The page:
A state House investigation of what went wrong in St. Louis County during last week’s municipal elections is underway.
St. Louis County election officials said two computer databases wouldn’t talk to each other, and there wasn’t enough time between the March primary and the April municipal election to reprogram touch voting machines. Representative Shamed Dogan (R-Ballwin) said that’s what lawmakers were told led to voters being disenfranchised at more than 60 polling places last week, and he and other lawmakers say someone should lose a job.
“You have one job, which is to conduct an election, and to make sure that ballots are delivered so that people can vote,” said Dogan. “There’s no remedy for those people to be able to vote – no practical remedy. Only ten people were able to show up later and vote, so there have to be serious consequences when something like that occurs.”
Lawmakers at the hearing, held jointly by a task force headed by Dogan and by the House Committee on Urban Issues, were told officials are still investigating who was responsible for some of last week’s breakdowns.
Dogan said several legislative changes could be considered as a result of those problems.
“The testimony we heard today, essentially there were two municipalities in the county that were kind of responsible for them having to go back and re-draw up their matrix of polling places because they submitted their candidate lists later than allowed, so there really need to be severe consequences for any municipality that doesn’t do their job in that way,” said Dogan, who said one legislative fix could be to create such penalties.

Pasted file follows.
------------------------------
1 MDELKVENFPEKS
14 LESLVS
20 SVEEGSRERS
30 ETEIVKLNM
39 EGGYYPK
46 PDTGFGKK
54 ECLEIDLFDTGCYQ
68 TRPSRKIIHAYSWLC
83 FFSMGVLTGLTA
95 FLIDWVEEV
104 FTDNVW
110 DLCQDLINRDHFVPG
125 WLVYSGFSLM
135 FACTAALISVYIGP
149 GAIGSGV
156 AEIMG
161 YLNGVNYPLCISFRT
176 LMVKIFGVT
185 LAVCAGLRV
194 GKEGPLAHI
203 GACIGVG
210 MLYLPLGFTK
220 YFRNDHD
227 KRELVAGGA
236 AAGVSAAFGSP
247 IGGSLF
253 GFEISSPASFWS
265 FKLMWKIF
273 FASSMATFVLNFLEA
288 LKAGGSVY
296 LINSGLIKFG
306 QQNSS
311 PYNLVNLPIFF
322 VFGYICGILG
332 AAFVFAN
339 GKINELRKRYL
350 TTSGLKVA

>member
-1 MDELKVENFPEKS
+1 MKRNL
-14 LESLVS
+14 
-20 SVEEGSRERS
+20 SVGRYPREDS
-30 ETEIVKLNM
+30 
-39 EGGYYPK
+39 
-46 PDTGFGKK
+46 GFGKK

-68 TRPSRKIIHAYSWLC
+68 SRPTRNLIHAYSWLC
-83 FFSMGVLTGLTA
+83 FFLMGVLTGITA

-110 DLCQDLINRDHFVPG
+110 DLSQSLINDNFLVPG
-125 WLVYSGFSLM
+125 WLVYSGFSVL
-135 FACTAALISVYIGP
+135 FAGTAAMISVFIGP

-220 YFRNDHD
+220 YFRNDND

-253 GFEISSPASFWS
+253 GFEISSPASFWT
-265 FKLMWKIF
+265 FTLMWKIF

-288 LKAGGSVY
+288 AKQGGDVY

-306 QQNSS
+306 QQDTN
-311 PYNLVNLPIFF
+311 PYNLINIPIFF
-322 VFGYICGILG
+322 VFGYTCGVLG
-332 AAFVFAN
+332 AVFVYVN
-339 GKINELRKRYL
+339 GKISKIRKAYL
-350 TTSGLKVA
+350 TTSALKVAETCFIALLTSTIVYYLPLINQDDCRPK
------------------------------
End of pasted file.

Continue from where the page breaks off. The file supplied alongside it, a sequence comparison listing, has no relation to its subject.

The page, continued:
Another could be to change the dates on which elections are held, since some of the issues seemed related to officials having to shift from the Presidential Primary in March to the municipal elections in April.
“The fact that you did have less than 30 days between the March and April elections is something that we would not like to see again,” said Dogan.
With only four full weeks of the legislative session, Dogan says any changes will likely have to wait for another year.
Secretary of State Jason Kander did not testify to the group but Dogan still wants to hear from him.
“He’s suggested that election board chairs in St. Louis County be elected rather than appointed and I’d like to get his thoughts on some other constructive ways that we can move forward on this,” said Dogan.
Some Democrats say Kander’s office had no authority in the matter, and the calls for him to speak to the committee are purely political as he runs to unseat Republican U.S. Senator Roy Blunt.
The House will next week hold another hearing on the St. Louis County election issues.